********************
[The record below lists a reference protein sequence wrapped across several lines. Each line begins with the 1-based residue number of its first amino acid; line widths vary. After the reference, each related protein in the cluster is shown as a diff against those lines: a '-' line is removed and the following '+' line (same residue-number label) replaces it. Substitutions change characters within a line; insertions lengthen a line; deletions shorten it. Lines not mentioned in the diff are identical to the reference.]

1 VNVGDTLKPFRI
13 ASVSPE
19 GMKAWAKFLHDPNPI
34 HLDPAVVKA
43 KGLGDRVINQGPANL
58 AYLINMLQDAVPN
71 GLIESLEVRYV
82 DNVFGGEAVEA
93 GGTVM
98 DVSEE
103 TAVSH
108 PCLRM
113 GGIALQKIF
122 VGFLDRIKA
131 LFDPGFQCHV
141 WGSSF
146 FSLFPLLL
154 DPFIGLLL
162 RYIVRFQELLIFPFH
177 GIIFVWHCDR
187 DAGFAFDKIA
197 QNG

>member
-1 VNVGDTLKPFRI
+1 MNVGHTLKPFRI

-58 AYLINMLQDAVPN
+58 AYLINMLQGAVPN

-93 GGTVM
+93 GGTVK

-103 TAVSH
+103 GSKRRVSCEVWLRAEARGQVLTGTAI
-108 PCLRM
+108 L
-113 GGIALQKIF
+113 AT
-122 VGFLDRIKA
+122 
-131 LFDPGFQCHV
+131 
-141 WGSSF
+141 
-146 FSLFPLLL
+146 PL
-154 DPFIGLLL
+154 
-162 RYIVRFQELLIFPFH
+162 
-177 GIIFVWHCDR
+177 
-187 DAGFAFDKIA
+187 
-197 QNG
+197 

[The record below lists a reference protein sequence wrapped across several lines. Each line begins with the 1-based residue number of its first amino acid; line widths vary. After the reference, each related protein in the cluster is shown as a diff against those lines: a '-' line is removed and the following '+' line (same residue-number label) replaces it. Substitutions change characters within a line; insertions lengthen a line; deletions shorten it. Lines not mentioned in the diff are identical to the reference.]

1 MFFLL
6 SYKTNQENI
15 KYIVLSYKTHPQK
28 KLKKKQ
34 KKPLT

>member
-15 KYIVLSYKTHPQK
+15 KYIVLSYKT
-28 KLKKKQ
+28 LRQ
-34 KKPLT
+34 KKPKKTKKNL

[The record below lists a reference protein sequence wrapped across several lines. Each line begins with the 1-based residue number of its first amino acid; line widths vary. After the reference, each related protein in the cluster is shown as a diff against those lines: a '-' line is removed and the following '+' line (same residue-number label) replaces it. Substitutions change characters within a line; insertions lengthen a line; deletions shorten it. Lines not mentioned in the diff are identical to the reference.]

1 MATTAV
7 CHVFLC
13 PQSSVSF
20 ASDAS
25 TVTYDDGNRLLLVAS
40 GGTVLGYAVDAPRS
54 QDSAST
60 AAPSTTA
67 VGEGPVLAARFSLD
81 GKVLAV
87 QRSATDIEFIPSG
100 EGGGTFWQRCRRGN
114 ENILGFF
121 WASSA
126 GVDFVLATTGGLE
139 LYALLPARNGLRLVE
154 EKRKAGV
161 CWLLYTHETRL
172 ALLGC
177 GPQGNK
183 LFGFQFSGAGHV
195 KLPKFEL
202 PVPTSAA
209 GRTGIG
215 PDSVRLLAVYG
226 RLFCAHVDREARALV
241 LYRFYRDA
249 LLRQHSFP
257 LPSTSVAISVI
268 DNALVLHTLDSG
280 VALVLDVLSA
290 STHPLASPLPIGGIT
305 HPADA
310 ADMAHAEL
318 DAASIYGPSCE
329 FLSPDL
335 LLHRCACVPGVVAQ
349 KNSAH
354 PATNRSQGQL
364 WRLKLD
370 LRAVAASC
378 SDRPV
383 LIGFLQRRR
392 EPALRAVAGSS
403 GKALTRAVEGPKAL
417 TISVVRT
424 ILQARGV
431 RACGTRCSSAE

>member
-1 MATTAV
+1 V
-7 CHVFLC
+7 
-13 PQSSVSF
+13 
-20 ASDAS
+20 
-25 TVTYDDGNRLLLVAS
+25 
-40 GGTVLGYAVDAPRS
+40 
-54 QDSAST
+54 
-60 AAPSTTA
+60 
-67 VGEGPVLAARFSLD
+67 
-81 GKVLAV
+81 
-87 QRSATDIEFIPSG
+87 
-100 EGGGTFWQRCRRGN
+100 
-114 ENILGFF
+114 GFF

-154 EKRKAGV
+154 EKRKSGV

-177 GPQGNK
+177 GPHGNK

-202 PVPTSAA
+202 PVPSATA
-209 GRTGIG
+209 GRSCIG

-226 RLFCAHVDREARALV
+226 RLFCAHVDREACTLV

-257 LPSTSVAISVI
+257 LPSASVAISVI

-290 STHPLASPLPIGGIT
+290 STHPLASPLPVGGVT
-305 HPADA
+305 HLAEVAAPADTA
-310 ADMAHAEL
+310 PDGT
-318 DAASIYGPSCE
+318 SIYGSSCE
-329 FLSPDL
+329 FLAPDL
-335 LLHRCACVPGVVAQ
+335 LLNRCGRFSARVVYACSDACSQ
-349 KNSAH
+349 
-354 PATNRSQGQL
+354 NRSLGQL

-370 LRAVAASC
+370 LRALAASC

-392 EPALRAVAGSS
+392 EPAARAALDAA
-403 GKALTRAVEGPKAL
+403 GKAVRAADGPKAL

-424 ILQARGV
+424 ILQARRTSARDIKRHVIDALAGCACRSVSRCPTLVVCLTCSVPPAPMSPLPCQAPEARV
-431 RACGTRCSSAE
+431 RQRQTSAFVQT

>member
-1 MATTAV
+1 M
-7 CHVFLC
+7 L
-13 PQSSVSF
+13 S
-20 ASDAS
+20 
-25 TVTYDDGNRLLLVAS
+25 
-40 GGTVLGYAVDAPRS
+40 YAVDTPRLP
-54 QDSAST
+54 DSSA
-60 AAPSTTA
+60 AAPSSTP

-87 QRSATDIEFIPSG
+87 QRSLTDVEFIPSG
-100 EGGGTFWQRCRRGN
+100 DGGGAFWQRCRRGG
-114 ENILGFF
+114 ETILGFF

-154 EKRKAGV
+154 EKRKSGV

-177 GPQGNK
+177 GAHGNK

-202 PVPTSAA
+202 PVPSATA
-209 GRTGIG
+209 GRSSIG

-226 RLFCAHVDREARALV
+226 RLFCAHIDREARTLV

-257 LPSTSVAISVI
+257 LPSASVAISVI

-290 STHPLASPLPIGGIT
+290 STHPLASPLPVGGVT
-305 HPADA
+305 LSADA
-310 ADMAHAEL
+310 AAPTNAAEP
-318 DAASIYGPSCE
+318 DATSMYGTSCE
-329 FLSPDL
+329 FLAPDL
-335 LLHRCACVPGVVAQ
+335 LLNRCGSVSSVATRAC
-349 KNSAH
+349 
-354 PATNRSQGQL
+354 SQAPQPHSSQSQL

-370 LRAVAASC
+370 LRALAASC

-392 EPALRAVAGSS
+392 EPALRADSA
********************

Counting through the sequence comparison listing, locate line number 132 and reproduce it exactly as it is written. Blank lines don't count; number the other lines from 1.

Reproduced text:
-60 AAPSTTA